Donald Trump’s Friendless America

Donald Trump after a service Friday morning at St. Joseph Episcopal Church, where Rev. Robert Jeffress spoke. CreditHilary Swift for The New York Times

By

COMMENT

Donald J. Trump began his first day as president listening to a favorite Baptist preacher, Robert Jeffress, who has suggested that the Catholic Church was led astray by Satan, that Mormonism and Islam both “came from the pit of hell,” that gay people lead a “miserable” and “filthy” lifestyle, that Mr. Trump’s predecessor, President Barack Obama, was “paving the way” for the Antichrist — and that God Himself made Mr. Trump president.

It set the tone for a day in which any remaining hopes for reunifying the nation were systematically quashed by this relentless narcissist and the party he commands. A day in which our new vice president, Mike Pence, refused to even shake the hand of the defeated presidential candidate, Hillary Clinton.

Mr. Trump’s address was little more than a litany of right-wing and alt-right complaints and conspiracy theories from the past eighty years. Like many of the commentators, who seemed shellshocked by the address, searching desperately for any hint of unity and reconciliation, Mr. Trump himself invoked what is generally considered the gold standard of recent American inaugurals.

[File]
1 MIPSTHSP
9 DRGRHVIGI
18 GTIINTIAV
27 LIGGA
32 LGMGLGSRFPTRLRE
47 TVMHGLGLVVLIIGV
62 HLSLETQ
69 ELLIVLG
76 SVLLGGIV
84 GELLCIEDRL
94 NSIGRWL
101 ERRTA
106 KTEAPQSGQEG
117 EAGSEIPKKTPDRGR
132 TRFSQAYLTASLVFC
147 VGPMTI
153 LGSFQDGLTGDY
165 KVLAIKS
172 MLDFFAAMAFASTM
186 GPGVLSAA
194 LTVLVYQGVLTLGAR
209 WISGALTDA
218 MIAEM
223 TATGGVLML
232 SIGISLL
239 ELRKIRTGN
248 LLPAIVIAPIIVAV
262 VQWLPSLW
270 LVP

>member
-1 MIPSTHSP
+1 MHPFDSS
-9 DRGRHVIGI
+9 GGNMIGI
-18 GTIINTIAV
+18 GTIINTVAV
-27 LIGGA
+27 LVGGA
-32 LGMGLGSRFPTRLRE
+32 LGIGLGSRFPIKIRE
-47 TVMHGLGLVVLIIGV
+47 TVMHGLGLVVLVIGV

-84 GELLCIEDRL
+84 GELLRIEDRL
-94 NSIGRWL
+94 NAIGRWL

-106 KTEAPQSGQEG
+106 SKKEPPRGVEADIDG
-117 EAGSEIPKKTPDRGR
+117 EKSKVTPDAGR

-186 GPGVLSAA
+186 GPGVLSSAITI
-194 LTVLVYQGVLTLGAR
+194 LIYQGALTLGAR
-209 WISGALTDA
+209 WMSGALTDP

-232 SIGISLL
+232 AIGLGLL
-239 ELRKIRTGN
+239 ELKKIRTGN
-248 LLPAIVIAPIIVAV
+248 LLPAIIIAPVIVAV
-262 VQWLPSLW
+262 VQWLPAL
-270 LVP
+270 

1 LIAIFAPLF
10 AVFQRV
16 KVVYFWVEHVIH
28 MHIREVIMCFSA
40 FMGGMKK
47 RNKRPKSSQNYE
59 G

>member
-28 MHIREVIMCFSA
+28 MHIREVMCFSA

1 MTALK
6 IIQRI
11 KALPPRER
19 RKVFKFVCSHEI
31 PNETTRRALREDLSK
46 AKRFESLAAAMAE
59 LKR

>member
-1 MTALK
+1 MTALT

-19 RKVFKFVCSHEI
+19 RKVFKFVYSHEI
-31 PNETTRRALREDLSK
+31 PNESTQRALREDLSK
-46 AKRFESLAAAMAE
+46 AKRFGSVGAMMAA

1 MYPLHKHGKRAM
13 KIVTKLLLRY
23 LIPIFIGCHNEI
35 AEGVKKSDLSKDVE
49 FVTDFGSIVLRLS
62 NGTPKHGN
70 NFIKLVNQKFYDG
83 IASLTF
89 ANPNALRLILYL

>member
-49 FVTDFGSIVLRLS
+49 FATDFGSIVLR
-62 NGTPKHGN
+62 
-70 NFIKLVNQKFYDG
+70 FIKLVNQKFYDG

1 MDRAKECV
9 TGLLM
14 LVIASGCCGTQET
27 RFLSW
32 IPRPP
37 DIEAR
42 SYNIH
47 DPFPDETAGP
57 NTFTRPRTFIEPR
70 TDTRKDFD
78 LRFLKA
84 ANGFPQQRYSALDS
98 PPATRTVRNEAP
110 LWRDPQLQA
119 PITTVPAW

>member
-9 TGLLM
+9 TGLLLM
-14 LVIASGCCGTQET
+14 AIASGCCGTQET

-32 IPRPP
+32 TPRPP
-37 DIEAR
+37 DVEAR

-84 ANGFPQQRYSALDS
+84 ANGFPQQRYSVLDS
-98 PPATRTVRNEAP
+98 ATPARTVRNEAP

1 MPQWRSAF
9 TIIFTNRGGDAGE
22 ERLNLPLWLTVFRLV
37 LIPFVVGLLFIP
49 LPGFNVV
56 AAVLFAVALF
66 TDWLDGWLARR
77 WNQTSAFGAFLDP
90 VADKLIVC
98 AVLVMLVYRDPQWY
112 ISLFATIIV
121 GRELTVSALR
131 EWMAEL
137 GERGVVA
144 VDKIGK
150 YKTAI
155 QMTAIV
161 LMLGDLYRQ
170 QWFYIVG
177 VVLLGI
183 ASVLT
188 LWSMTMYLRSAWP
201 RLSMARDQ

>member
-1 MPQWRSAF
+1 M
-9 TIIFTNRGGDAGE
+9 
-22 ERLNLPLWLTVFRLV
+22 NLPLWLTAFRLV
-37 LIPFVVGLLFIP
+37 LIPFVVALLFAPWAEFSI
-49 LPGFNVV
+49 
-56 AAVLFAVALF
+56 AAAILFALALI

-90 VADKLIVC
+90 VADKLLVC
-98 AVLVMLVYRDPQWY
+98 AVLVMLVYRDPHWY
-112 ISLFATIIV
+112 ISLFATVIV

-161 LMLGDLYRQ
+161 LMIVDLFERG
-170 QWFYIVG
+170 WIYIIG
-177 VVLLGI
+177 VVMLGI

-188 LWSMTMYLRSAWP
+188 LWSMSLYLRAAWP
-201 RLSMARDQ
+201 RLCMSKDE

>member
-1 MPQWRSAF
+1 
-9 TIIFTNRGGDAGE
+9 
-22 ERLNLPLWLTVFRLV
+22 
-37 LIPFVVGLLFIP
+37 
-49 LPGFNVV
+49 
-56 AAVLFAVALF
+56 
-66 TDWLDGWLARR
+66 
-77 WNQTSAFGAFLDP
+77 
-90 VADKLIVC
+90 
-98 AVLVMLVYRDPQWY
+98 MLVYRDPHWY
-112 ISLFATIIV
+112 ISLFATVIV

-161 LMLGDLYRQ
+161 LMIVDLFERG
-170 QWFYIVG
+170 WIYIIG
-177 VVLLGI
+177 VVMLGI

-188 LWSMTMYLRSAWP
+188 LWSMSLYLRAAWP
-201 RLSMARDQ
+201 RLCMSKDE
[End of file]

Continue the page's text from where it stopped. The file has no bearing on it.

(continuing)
“Let the word go forth,” President Kennedy famously pledged, that America “would pay any price, bear any burden, meet any hardship, support any friend,” in the cause of freedom around the world, while calling on us to “ask not what our country can do for you, but what you can do for your country.”

“From this day forward, a new vision will govern our land. From this moment on, it’s going to be America first,” President Trump promised.

For Mr. Trump, there are no real American friends in the world, just countries that steal our jobs and our money, while letting us dangerously deplete our military and leave our borders undefended. (He did, ominously, promise us “new” alliances.) Here at home, we are no longer the active and able citizens of a proud democracy at its zenith, but a collection of miserable victims, beleaguered by an “American carnage” of poverty, welfare, “rusted out factories scattered like tombstones across the landscape of our nation,” crime, drug addiction and the appeasers of those evil foreigners.

It feels astounding that the Kennedy and the Trump speeches could have been delivered in the same country. The commentators just kept talking about how at least this was “a peaceful transfer of power.” How low our expectations have become.

Kevin Baker is a novelist and essayist and the author, most recently, of “America the Ingenious.”

 

https://www.nytimes.com/interactive/projects/cp/opinion/presidential-inauguration-2017

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About Uy Do

Banking System Analyst, former NTT data Global Marketing Dept Senior Analyst, Banking System Risk Specialist, HR Specialist
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